Goodbye Jim. Farewell Mike. Thoughts on the passing of two decent men in advertising.

December 17, 2013


A couple advertising men passed away last week. Jim Schmidt was a copywriter by trade and co-founder of Downtown Partners, a creative boutique within the DDB matrix in Chicago. Mike Hughes was also a creative director and, in addition, a founding member of the Martin Agency in Richmond, Virginia. I wasn’t a friend to either of these fine gentlemen but I most certainly knew who they were, having judged awards shows with Jim and attended AAAA functions in which Mike was a key player.

Moreover, I was a fan of their work. Both Jim and Mike were advertising craftsmen in the best sense of the word. They cared about words. They sweated the details. More than anything, they liked to work on the work. I could be wrong but I don’t think either man identified with being bosses and politicians. They liked to make stellar copy for clients who appreciated it. I think of the Martin Agency’s work for Saab. I think of Jim’s fable-like commercials for Walgreens. Frankly, there are more and better examples but I don’t want to write specifically about advertising copy.

Two very decent men died. Two husbands. Two fathers. They weren’t old men either. Cancer took them both before their time. The say no one is promised tomorrow but Jim and Mike got robbed.

Jim Schmidt, gone too soon.

Being a Chicago native I had more in common with Jim. When Jim left Euro RSCG (now Havas) to begin Downtown Partners in 2004 I had the dubious job of replacing him. Fortunately, we had other things in common besides that particular challenge. Both of us copywriters, we were more or less from the same advertising class, lived and worked in the same city, even competed. I adored Jim’s candor and piercing wit. Loved it when he took me to task for something I’d written or said. He followed this blog and was free with his comments and, as I’ve said, not all of them were flattering! His biting Facebook posts were legendary. Jim adored the Beatles with a teenager’s passion. He loved music. He had heart. We weren’t buddies by most definitions but I will miss you. (AdAge Story)

Mr. Hughes was more like my father (who also started his own agency, RPA) than me. Judging from the loving tribute his agency made for him, Mike was considerably more than just a hard worker and popular guy. He was a patriarch: stable, warm and special. I imagine he was an exemplary mentor to countless lucky writers and budding advertising professionals. I bet he was a father figure to many.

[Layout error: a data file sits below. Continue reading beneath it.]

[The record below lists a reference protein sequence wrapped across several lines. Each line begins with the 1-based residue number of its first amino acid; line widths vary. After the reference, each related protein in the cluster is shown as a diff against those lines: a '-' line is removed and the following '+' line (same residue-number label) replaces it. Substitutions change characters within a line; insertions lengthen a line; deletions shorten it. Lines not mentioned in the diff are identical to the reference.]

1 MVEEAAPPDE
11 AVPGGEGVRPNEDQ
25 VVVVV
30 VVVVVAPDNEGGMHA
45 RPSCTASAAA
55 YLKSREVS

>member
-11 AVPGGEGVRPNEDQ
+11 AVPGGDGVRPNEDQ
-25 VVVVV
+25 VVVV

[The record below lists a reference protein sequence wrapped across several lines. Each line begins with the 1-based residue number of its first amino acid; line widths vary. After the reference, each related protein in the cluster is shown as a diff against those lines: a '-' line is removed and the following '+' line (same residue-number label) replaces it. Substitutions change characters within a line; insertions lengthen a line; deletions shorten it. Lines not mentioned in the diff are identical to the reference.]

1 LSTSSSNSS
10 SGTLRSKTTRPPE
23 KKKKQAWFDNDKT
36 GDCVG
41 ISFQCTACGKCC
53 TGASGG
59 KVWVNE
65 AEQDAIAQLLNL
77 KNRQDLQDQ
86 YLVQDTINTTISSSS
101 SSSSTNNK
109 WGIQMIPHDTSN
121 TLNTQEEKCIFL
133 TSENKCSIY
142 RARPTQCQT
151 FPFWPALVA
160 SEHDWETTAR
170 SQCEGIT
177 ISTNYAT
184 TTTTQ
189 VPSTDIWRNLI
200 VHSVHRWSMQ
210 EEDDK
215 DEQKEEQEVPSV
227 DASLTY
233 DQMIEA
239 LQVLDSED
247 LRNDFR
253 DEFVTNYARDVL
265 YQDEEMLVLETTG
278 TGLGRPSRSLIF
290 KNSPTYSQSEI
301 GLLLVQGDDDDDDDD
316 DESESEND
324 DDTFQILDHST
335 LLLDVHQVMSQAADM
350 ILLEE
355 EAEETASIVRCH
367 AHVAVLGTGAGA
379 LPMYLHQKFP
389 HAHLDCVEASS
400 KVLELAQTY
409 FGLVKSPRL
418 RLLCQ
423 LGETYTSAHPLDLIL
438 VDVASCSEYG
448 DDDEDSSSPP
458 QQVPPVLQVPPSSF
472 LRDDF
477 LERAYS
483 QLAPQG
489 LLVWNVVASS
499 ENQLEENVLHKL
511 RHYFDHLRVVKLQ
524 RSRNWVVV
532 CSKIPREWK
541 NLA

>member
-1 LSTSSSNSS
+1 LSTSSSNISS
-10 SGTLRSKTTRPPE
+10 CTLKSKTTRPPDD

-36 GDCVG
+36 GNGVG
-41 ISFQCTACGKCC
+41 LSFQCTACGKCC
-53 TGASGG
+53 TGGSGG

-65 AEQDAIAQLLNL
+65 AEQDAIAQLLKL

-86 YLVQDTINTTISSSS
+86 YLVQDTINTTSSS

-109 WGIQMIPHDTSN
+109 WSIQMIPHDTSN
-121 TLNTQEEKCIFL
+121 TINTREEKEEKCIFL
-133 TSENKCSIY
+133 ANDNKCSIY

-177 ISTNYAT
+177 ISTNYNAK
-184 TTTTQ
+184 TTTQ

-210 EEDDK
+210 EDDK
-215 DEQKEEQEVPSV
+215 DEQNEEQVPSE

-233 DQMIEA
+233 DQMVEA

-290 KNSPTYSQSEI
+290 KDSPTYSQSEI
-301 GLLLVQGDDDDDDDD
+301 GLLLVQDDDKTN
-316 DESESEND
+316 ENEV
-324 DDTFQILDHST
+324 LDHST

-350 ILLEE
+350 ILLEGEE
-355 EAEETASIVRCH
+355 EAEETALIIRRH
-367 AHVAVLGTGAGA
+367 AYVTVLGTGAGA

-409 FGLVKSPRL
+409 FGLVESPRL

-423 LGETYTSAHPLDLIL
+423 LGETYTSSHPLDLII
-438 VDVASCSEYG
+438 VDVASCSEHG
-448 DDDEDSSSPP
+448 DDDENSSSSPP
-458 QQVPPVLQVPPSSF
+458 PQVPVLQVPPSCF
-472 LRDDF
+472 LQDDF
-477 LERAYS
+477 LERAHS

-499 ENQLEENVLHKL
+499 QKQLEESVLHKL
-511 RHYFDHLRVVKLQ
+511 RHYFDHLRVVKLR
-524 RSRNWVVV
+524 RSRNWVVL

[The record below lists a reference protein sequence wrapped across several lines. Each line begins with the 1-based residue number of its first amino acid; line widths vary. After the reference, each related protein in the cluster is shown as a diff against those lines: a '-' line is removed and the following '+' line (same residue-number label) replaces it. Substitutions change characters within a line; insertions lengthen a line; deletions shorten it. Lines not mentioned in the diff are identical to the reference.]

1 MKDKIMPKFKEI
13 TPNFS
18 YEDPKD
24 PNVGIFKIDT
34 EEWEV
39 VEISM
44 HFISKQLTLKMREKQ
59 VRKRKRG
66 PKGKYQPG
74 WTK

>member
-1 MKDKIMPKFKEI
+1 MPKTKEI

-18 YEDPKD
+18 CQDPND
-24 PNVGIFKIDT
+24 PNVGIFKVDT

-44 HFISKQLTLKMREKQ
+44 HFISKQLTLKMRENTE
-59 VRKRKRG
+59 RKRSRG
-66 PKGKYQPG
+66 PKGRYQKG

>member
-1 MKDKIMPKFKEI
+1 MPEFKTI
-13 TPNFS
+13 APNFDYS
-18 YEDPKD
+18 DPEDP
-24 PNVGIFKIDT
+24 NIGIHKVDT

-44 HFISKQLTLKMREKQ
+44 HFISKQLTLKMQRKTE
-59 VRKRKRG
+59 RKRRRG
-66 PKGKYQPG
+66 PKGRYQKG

Clearly, both men had above average talent. Well above. Whether one considers either a “legend” I will leave alone. I doubt either man would have cared for the distinction let alone aspired to it. I know Jim loathed sizzle and self-promotion, banking his career primarily on substance, even as our business grew more hyperbolic and social. Similarly, Mike cared more about others than himself. His consistent involvement with the VCU Brandcenter is but a tiny proof point.

This isn’t a suitable eulogy for Jim or Mike. These are just impressions of two lives. But here’s the thing. Upon hearing of the sad news I could not stop thinking about these two guys. Nor could I write about anything else until I wrote about them.

8 Responses to “Goodbye Jim. Farewell Mike. Thoughts on the passing of two decent men in advertising.”

  1. Dan Fietsam said

    Stef, excellent post. We get caught up in all the day to day bullshit and I hate that something like this has to remind us that the long term impact on people is the most important thing. Jim will be missed in a big way, especially here in Chicago. The funny thing is, I can’t help hearing his ghost wisecracks, commenting on all the attention his passing is getting.

  2. Really thought your retrospect on the impact these colleagues had for you was well done Stef, causing me to review and learn about them – they seem like the real deal. And it made me want to be an ad man…

  3. Ken Schoendorf said

    I worked for Jim both at MSSB and Euro RSCG McConnaughy Tatham. He was the greatest boss I’ve ever had. If he believed in you, he would encourage you and pull strings to get you to where you wanted to be. I was the sole person in broadcast there. He was instrumental in me becoming a Producer. I learned so much from him, and not just from when I was chosen to clear his desk & table until you could actually see the wood grain in his office at MSSB :), but by watching a master of subtlety in TV & radio production. I knew Jim had started Downtown Partners, but I was surprised to learn it was an off shoot of DDB, as I went to Element79 (smaller DDB shop a floor below DDB Chicago) and then another small DDB shop a floor below DDB San Fran. And, in fact, just learned of his passing now. I wish I would have stayed in better contact. But when someone dies, I guess there’s a lot of ‘I wishes’. Thanks for writing the article, it was perfect.
    And fantastic work, by the way.

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